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  Mirage 4000
  by Romain Lucas

  (Previewed July 2002)

Earlier this year Romain Lucas of France wrote asking for information and photos of the Dassault Mirage 4000 for an FS2002 project he was working on.  I sent him what I thought would be the most useful images of this unique aircraft.  As the project nears completion, Romain has sent a few new images of the aircraft along with a description of the development.  As a side note, for another perspective on the Mirage 4000 see the article (l'article) by Michel Gérard.  For an update on the project, click here.

Romain sent the image to the right in February.  It shows the work at an early stage without smoothing.  "I began to work on it at the end of January.  Nicolas Joubert had contacted me to make the 4000, he was working on flight dynamics."  

Au sol - 18 Kbytes   "At that time, I didn't know that GMax existed!  When I discovered this wonderful tool, I knew that I could really do something good.  As I knew FSDS very well since the time I used it, I made all the 3D with this software.  I needed a lot of photos at this time."

"Then, I had to learn how to use GMax.  It took me a long, long time.  After that, I imported the file in GMax and I made the animations (gear, flaps, slats, ailerons, canards, airbrakes, wheels, canopy).  I made the textures based on photos but not photorealistic."     Approche - 7 Kbytes

Montée - 10 Kbytes   "The 4000 has canards that the other deltas like the 2000 don't have.  One of the interesting canard configurations is to increase pitch up moment at low speed in order to allow a small elevator down deflection.  The advantage is to increase lift coefficient unlike delta wings which have reflexed elevators at low speed."

"My biggest regret is that I haven't been able to make an afterburner but I haven't abandoned it yet!  For the afterburner, the problem is complex.  GMax doesn't have display conditions like FSDS that allows showing parts at high rpm.  I may link an afterburner flame to the throttle but it's not very nice and in addition, the rpm is not linked to the throttle position -- you have to wait a few seconds for the afterburner after you push the throttle to the max.  I've never seen one jet made with GMax on the web that has an afterburner, so I'm not very optimistic."     Dessus - 20 Kbytes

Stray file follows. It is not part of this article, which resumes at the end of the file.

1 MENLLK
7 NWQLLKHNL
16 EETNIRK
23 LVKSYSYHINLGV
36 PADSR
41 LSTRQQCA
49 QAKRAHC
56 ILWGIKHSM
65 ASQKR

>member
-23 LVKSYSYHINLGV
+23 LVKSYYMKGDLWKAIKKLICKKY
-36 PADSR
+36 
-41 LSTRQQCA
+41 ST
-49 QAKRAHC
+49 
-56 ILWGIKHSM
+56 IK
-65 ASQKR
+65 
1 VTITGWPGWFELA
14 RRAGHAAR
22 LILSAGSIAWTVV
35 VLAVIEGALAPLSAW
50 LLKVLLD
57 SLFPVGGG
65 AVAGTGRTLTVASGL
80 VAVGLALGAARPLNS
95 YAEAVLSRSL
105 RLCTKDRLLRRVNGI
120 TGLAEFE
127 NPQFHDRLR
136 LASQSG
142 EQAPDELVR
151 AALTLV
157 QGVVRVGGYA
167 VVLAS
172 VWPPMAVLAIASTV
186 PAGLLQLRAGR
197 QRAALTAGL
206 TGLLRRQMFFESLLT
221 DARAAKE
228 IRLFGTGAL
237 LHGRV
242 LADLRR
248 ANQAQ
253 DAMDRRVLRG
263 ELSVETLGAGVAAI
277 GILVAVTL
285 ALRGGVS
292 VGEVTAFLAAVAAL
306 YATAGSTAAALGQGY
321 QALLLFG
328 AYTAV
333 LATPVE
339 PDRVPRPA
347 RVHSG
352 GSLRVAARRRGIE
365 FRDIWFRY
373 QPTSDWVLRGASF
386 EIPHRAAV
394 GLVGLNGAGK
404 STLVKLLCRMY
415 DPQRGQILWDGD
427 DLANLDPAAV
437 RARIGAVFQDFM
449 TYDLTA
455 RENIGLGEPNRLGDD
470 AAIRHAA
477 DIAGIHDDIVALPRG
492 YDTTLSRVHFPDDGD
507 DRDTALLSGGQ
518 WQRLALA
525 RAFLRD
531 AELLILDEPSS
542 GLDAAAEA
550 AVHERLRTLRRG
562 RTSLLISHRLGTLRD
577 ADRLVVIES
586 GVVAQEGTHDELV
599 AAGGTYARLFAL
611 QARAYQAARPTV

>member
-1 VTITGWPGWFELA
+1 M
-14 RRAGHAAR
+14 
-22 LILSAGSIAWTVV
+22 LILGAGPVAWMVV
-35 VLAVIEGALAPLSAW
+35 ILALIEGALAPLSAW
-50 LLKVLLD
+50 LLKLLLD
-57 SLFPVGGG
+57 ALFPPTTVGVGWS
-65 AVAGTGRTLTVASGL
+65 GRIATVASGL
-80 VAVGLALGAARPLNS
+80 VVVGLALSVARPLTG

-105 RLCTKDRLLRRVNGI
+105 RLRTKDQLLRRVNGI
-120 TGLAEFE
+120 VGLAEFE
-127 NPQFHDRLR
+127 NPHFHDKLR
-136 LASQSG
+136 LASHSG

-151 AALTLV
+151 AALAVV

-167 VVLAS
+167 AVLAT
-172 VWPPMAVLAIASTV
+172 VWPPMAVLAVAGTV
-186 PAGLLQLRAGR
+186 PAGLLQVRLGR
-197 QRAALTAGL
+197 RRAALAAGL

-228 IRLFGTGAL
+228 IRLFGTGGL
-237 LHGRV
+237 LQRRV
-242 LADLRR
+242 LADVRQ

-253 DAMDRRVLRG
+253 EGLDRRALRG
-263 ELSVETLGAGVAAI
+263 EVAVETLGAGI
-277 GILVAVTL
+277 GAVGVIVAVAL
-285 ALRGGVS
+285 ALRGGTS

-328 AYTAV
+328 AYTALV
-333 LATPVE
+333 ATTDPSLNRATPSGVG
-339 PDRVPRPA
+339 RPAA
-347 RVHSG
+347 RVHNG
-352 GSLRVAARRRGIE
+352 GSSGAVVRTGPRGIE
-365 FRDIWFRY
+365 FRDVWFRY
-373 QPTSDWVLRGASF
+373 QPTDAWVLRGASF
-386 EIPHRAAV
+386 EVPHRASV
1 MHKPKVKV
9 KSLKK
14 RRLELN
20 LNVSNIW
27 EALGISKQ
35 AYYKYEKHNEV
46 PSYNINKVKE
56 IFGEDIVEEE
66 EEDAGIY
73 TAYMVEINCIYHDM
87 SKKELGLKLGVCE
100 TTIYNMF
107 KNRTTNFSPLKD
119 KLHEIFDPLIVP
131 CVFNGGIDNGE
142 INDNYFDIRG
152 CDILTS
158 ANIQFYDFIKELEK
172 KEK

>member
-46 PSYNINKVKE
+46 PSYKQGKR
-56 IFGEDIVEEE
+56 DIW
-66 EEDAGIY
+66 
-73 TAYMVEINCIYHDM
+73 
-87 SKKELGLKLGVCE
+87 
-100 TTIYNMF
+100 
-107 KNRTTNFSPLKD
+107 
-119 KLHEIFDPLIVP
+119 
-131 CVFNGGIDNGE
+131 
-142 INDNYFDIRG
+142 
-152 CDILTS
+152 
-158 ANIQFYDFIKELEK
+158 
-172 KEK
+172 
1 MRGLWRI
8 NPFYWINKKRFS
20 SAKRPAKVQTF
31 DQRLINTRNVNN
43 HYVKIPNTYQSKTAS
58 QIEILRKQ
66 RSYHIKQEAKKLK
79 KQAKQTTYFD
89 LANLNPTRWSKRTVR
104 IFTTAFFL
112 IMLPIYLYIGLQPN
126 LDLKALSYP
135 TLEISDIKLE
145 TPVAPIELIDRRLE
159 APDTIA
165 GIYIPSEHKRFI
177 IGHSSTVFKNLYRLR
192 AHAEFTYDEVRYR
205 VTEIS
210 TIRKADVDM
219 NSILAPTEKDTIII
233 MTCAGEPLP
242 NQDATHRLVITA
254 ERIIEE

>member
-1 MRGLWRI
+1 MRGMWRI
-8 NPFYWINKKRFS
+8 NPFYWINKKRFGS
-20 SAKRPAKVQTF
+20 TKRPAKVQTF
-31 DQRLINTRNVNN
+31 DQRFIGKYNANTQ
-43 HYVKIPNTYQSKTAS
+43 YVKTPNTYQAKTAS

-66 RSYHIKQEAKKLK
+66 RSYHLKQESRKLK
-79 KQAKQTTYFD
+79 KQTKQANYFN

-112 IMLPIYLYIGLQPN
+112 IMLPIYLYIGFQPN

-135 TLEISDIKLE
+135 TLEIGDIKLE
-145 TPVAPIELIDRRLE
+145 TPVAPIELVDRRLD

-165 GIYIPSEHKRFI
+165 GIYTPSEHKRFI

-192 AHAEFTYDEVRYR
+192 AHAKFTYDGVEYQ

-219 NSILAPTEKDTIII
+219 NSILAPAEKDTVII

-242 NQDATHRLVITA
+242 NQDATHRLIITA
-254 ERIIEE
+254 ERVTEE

Cockpit virtuel - 25 Kbytes   "Finally I worked on the VC (virtual cockpit).  I hope I'll be able to do a DVC (Dynamic VC).  To make the VC and the panel, I based my textures on the wonderful photos of the Mirage 2000 cockpit taken by Antoine Grondeau.

"About the panel, as I'm not a programmer, making gauges was a true problem.  So at your suggestion I'm working with Eric Marciano.  Eric was pleased to take part in the project because he likes the Mirage 4000 very much."  For more information on the panel visit Eric's website.


"I saw the real 4000 at the Bourget but it was so many years ago that I couldn't remember any details.  What is great with FS is that you can fly aircraft very rare; you could fly at Meigs when it was closed, you can even keep the World Trade Center if you want.  The 4000 was very interesting: powerful, rare, and very French!"     Brake - 12 Kbytes

Project Update - July 2002
"Our Mirage 4000 is soon finished but we have decided to wait again one or two weeks before releasing it.  I enclosed the new files so you can see the improvements which were made in particular for the panel.  Eric has done a wonderful job : an interception radar is now available ( it works with FSUIPC ), the multi functions screen with autopilot, radios, etc., works perfectly too.  There is also the new flight dynamic.  It is nearly perfect.  The model is certainly not very different from the one you have already.  I've done minor improvements on fuselage shape and shading." - Romain Lucas

Have a look at these panel images: AMF Menu   AMF Radio   Main Panel   Radar Modes

For more reviews and screenshots visit Netwings.org and FS Planet.
If you want more information on the Mirage 4000 view the extensive
walkaround gallery at Aircraftstories.

Header photo © E.J.van Koningsveld.
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